Image: Brendan Smialowski (Getty Images)
This morning, way too early if you ask me, the Gizmodo Slack channel was dosed with acid reality, momentarily shattering a cozy illusion of purpose and the structure of days spent on the internet. I stared down my life, past, present, and future—thanks to The Endless Doomscroller.
You may not call it doomscrolling, but if you own a smartphone, you’ve probably done it. It’s when you turn off the TV news and optimistically escape to bed with a book, then wonder what the case count was in your city yesterday, so you Google the New York Times tracker, and then you notice the latest tweets and get sucked into the app, and then suddenly you realize it’s 3 in the morning.
The Endless Doomscroller website, created by artist and professor Benjamin Grosser, is what it sounds like: A page where you can scroll on and on in purgatory, skimming terrifying phrases, beneath The Endless Doomscroller masthead in a New York Times-esque font. A sample:
Containment No Longer Possible
No End In Sight
Borders Continue to Close
The Numbers Look Bad Again
States Are Getting Clobbered
Why Are We Still Waiting?
Experts Say Luck May Have Run Out
“Wow, it’s exactly like Twitter, but no one is telling me to kill myself,” Gizmodo senior reporter Bryan Menegus observed. Another useful distinction is that each phrase looks like a button, but clicking it leads nowhere. Unlike every other website, it doesn’t spawn tabs.
Per the project’s description, The Endless Doomscroller is intended to shuck social platforms’ addiction-driving embellishments down to the naked content. “By stripping away the specifics wrapped up in each headline and minimizing the mechanics behind most interface patterns,” it reads, “The Endless Doomscroller offers up an opportunity for mindfulness about how we’re spending our time online and about who most benefits from our late night scroll sessions.”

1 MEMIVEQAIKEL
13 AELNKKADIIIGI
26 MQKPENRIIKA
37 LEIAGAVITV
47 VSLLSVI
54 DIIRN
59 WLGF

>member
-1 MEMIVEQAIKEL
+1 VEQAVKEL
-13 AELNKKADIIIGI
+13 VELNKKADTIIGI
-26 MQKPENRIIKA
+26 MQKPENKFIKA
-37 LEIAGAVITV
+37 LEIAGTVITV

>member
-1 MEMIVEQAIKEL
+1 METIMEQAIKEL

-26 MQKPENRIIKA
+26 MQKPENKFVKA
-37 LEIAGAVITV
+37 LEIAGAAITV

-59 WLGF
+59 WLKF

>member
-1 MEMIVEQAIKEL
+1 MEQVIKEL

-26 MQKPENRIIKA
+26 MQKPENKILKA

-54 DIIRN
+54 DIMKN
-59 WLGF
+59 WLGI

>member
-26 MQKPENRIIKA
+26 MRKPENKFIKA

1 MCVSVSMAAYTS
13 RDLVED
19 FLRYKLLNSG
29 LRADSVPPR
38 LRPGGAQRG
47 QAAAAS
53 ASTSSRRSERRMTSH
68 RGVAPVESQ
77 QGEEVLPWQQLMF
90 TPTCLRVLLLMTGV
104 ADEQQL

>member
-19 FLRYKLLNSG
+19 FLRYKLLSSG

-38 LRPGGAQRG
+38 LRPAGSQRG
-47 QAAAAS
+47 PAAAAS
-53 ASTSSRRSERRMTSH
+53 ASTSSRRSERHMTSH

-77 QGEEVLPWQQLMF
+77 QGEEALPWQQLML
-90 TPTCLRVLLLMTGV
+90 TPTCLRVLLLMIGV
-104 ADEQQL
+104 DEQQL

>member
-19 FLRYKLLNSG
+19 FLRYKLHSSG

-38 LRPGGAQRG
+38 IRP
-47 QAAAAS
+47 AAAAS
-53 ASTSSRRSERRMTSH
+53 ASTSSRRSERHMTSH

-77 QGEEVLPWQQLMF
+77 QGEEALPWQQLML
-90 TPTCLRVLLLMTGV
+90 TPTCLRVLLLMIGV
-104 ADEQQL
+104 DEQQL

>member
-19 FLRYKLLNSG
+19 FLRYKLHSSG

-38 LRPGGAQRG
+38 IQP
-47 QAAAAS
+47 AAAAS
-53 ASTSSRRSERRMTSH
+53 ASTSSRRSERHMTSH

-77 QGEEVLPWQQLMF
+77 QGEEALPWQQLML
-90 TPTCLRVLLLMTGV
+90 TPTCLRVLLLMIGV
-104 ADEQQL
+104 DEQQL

Grosser told Gizmodo that he published the work in mid-July after finding himself compulsively navigating through bad news late at night during the pandemic. “Certainly part of my reaction is a protective defense in the face of pandemic, a need to stay informed in order to keep myself safe,” Grosser said. “But my doomscrolling isn’t just a natural reaction to the news of the day—it’s the predictable outcome of a perfect yet evil marriage between a populace stuck online, social media interfaces designed to game and hold our attention, and the realities of this existential global crisis.” Grosser said he drew primarily from r/coronavirus, r/politics, Twitter, Facebook, The New York Times, and The Washington Post.
Grosser has created similar tools to de-amplify social media, including the Twitter, Facebook, and Instagram Demetricators, browser extensions that hide the like, comment, retweet, notification, and follower counts, resetting everybody’s social score to zero. It’s a gift to the people, given that it’s accepted as fact that metrics were designed to rewire our brains.
What if news was less like a flat circle and more like a flat bulletin, The Doomscroller asks? In a more perfect world, we could have all of the doomscrolling without the doomspiral. Reader, you can get out while there’s still time, damn it.